Robin Thicke has lost his sole excuse for the questionable lyrical content of "Blurred Lines".
The singer – who was named ‘Sexist of the Year 2013’ in a revealing poll in December – had previously claimed that the song had been written about his wife, Paula Patton, and therefore couldn’t possibly be promoting an unhealthy attitude towards sex and consent.
"She's my good girl," he said in January. "And I know she wants it because we've been together for 20 years."
But it seems he’s fresh out of spurious justifications, as the couple have announced their plans to separate after nine years of marriage.
"We will always love each other and be best friends, however, we have mutually decided to separate at this time," they said in a joint statement to People magazine yesterday.
The most controversial internet crazes
The most controversial internet crazes
1/7 Gun Selfies
Where it actually came from remains a mystery, but the 'Selfie' remains a popular feature on the internet - it was even named word of the year by Oxford Dictionaries in 2013. However, a number of gangs in America have taken it a step further, posting 'gun selfies' of themselves. Last year, two men were charged for 142 counts of possession of a firearm and were bailed by police after posting numerous photos. The craze has led to several calls for photos to be taken down, with parents fearing that children could try and create their own poses.
Originating in Australia in 2008, the trend of 'planking' swept Britain a year later. The craze, in which people form a straight figure with hands down by their sides, had thousands of participants uploading their efforts on to Facebook. While most were harmless enough, the more daring have been known to plank across railway tracks and between buildings, causing major health concerns. In 2011, a 20-year-old man died after 'planking' on a seven-story building in Australia.
Twerking, a mixture of twisting and jerking, has been around since the late 1990s, but its popularity dramatically increased after Miley Cyrus 'twerked' at the 2013 MTV VMA awards with Robin Thicke, prompting fans to upload their own versions on Youtube - we've even had twerking stormtroopers. It's since been accused of corrupting the minds of young people and, last year, 33 students were suspended after making a video of themselves 'twerking' using school equipment.
4/7 Happy Slap
It's been almost a decade since the Happy Slap craze broke out in the UK, but what started out in as a small joke between friends in Lewisham in 2004 eventually became a nationwide phenomenon. Happy Slapping involved a victim being filmed on a camera phone getting slapped. As the craze spread, incidents became more and more vicious and it was linked to a rise in bullying in school playgrounds. In 2008, a teenage girl was sentenced to two years' detention after filming the fatal beating of a man.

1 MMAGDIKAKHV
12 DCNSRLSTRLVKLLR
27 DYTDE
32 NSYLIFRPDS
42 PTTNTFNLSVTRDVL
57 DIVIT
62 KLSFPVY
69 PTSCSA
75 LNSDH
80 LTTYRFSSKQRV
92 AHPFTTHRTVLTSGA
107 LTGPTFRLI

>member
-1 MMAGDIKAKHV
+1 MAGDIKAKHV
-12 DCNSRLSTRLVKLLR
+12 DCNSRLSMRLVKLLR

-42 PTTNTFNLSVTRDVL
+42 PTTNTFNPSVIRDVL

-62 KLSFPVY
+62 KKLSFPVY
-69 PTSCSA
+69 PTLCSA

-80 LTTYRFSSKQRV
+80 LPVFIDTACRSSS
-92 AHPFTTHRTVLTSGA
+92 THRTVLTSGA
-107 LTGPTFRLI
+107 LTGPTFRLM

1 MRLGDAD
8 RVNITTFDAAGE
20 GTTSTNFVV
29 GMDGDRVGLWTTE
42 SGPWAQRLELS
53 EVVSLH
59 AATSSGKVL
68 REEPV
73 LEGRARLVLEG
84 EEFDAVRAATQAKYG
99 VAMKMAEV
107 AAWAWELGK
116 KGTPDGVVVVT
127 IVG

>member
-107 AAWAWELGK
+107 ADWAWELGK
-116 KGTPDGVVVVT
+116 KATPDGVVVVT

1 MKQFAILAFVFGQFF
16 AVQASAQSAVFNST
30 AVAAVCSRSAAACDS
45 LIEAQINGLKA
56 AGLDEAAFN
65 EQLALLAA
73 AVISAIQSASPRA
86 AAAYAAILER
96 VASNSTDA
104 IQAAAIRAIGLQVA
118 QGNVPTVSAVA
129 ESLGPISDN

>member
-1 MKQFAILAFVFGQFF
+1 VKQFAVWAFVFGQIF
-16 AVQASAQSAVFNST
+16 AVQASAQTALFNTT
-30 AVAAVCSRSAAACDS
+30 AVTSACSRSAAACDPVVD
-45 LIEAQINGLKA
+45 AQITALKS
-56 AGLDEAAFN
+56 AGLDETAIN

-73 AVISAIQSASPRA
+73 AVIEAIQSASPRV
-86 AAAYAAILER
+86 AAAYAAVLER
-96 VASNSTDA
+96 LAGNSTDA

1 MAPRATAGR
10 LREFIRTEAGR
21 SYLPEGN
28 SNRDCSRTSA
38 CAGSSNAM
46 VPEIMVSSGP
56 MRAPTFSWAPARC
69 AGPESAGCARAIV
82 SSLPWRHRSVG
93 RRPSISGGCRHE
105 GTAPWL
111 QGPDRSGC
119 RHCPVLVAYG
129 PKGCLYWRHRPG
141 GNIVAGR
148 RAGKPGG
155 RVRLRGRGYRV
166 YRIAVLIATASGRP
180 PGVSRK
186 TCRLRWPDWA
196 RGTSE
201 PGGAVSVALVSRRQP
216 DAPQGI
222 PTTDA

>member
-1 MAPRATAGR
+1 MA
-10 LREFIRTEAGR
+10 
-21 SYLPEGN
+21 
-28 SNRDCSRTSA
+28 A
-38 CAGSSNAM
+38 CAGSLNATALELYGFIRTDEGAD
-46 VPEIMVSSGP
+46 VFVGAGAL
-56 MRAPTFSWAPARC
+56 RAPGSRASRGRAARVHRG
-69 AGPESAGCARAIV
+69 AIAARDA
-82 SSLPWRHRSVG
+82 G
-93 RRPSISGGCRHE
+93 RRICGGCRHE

'Tombstoning' emerged in 2012 as a much more dangerous fad. It involved finding the highest rock to leap from, giving jumpers sufficient time to change their body position to resemble a tomb falling into the sea. It was invented initially as a way to keep cool during sizzling temperatures, but as the challenges became more daunting, some experienced horrific injuries as a result of jumping into shallow or rocky waters.
While not as dangerous as other internet fascinations, McDonald's staff are now finding themselves on the receiving end of another internet craze. 'McDiving' started last year and normally comes at the end of an alcohol-fuelled night out, where it is then customary for a 'McDiver' to go to the nearest McDonald's and launch themselves over the counter. McDonald's franchises have even started hiring bouncers at peak times of the day to deal with any mischief makers.
7/7 Gallon Smashing
Given that glossy floors are prominent in supermarkets, it would be deemed acceptable to see the occasional person slip over. But this is no accident. Gallon smashing started to appear on Youtube last year and has becoming increasingly popular in the US. It sees agile teenagers throw gallons of milk in the air as well as hurtling themselves on to the ground. However, with the mess, cost and inconvenience that is caused, the 'gallon smashing' craze has seen security stepped up in supermarkets.
The news will come as no surprise to many – their relationship has long been the subject of split rumours, ever since Thicke released his NSFW accompanying video to "Blurred Lines", which featured topless models bouncing about in front of balloons that spelled out the phrase ‘Robin Thicke has a big d**k’.
Then there was the performance that can’t be unseen with Miley Cyrus at the MTV VMA awards, where he dressed up like Beetlejuice to undergo several minutes of twerking and sex simulation with the young star.
And that’s before a female member of his entourage claimed she’d been groped by the singer, and that he had asked her for sex – an allegation categorically denied by Thicke, who responded to the reports by saying this about Patton to Prestige magazine:
"I don’t know if I would still be alive in some ways if it wasn’t for Paula. She’s been my rock, my muse, my inspiration and I love her. The whole way."
But it seems months of media scrutiny have taken its toll on the romance.
Thicke and Patton met when they were teenagers and began dating at the tender age of 16. They were married in 2005, and welcomed their first son, Julian, in 2010.
"I knew she was special the night I met her. I was only 14, but she was already the most special girl," Thicke told Star Magazine a few months ago.
"As a relationship progresses, you fall in love again in so many deeper ways. You realize that you need each other and you can’t live without each other."
Thicke has since postponed his scheduled concert appearance at a casino in North Carolina "due to unforeseen circumstances", TMZ reports. He also cancelled shows last Friday and Saturday, purportedly for vocal problems.Reuse content